As people age, they often become less active. This is considered a leading cause of the development of Type 2 diabetes. That is why a US task force has recommended that every American over the age of 45 should be screened for both Type 2 diabetes and prediabetes.
Dr. Michael Pignone, a member of the US Preventative Services Task Force said, “For people with abnormal blood sugar, changes in their lifestyle, such as eating healthier and exercising more often, can help prevent or delay the onset of type 2 diabetes.
“The best way to do that is to participate in a program that supports these behaviours. That’s why we’re recommending that people who are at increased risk be screened.”
The recommendation develops the task force’s comments in 2008, when it suggested that only those at increased risk of heart disease should be screened.
The new recommendation was endorsed by endocrinologist Dr. Spyros Mezitis, who explained that the epidemic levels in the United States of obesity, the leading cause of Type 2 diabetes, necessitates such a measure.
The last 15 years have seen a dramatic rise in the number of Americans with Type 2 diabetes. The increase corresponds with the nation’s obesity epidemic.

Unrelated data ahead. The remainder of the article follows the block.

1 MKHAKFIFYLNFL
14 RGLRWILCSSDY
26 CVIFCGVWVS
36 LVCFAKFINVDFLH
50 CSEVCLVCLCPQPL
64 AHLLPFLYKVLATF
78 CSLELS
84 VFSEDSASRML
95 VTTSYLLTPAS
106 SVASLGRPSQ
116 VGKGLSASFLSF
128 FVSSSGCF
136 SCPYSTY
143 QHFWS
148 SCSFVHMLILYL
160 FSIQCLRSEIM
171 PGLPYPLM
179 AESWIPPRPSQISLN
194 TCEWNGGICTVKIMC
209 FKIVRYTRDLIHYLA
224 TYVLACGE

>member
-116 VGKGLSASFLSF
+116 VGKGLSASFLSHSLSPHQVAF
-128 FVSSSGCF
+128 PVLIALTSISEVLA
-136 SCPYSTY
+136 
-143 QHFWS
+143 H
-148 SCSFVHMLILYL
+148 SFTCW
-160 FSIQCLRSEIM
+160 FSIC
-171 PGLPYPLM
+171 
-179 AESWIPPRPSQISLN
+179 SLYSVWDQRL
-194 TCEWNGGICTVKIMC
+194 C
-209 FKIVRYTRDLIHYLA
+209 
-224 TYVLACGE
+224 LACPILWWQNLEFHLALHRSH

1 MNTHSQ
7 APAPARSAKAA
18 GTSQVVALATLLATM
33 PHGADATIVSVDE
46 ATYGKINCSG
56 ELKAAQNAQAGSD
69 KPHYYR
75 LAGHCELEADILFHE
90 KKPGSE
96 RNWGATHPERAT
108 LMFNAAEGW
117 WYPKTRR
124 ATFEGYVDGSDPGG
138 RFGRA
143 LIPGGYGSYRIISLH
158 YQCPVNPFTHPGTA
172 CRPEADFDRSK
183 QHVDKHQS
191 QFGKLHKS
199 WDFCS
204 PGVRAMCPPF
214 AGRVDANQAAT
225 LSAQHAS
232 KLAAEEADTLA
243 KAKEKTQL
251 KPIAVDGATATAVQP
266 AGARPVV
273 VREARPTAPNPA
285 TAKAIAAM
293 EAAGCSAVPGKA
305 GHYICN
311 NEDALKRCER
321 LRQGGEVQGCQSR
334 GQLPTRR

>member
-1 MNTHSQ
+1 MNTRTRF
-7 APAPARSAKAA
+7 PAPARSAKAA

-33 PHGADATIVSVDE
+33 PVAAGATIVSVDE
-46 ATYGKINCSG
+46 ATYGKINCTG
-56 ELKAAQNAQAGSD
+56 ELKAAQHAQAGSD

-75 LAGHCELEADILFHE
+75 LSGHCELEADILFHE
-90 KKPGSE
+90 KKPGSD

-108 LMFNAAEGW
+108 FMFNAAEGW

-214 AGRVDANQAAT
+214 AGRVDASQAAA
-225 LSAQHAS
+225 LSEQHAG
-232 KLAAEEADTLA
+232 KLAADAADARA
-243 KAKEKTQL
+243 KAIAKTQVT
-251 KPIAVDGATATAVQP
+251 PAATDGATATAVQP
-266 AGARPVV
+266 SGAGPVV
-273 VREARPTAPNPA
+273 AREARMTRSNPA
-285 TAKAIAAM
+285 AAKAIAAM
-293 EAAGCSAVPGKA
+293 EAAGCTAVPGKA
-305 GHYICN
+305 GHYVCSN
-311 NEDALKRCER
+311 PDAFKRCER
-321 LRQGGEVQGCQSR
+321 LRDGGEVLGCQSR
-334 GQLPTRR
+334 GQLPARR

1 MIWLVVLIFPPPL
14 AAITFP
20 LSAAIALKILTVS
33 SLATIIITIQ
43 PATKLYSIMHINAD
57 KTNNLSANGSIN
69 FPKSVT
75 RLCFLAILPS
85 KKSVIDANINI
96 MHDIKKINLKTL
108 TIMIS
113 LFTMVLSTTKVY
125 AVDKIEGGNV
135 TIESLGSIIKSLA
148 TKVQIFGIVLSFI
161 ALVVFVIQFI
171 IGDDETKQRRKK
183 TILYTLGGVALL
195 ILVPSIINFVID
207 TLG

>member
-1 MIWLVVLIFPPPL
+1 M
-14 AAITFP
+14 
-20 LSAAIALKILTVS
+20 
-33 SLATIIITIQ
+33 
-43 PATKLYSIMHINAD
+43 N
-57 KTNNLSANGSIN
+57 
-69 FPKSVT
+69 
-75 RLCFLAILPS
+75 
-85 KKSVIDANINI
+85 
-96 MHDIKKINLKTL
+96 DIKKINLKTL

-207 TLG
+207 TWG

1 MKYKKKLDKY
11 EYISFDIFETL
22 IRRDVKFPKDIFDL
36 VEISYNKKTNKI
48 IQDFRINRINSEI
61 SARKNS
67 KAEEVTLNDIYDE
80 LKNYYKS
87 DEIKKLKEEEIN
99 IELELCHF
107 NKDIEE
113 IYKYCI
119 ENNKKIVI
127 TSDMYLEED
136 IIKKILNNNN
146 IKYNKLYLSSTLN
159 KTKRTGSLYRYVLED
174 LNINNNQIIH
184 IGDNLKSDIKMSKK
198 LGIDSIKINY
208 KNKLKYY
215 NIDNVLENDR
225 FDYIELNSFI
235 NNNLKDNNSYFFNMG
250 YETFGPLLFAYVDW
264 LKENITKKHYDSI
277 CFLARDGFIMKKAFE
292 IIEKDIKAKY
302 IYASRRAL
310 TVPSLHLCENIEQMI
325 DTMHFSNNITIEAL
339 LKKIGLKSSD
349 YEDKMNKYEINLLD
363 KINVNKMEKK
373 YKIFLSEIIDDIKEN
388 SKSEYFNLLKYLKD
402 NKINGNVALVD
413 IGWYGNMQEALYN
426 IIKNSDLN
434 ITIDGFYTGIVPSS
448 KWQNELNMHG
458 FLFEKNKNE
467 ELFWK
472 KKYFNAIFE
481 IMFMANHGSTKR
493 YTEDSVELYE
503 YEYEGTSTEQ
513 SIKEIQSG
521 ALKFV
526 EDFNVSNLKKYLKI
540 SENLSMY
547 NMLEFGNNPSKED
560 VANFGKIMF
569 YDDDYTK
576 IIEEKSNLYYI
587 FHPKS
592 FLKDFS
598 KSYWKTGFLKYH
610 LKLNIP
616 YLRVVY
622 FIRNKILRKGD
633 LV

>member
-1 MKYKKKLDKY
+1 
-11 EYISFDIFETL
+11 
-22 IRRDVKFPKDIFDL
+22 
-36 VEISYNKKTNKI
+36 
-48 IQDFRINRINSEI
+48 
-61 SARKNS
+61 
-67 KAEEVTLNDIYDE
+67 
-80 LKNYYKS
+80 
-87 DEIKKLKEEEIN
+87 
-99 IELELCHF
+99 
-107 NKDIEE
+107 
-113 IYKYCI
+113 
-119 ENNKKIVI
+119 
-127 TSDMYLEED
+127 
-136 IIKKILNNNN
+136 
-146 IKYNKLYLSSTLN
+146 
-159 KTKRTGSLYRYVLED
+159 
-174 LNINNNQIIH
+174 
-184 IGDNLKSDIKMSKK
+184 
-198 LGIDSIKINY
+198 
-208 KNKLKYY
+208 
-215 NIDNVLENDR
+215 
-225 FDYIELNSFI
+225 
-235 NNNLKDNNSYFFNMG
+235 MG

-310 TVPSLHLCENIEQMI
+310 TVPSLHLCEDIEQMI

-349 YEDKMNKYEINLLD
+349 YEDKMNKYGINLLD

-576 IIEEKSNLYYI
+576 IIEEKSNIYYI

Research indicates that diagnosing prediabetes significantly reduces a person’s chance of developing Type 2 diabetes, as long as they adopt a healthier lifestyle.
Although the recommendation focuses on diabetes in the United States, obesity and inactivity is also an issue in the UK. However, for anyone concerned about the risks they face, there are options. The NHS Health Check programme screens for common long-term health problems, including diabetes. Everyone between the ages of 40 and 74 who has not already been diagnosed will be invited for a check and offered advice to help manage the risks they face.
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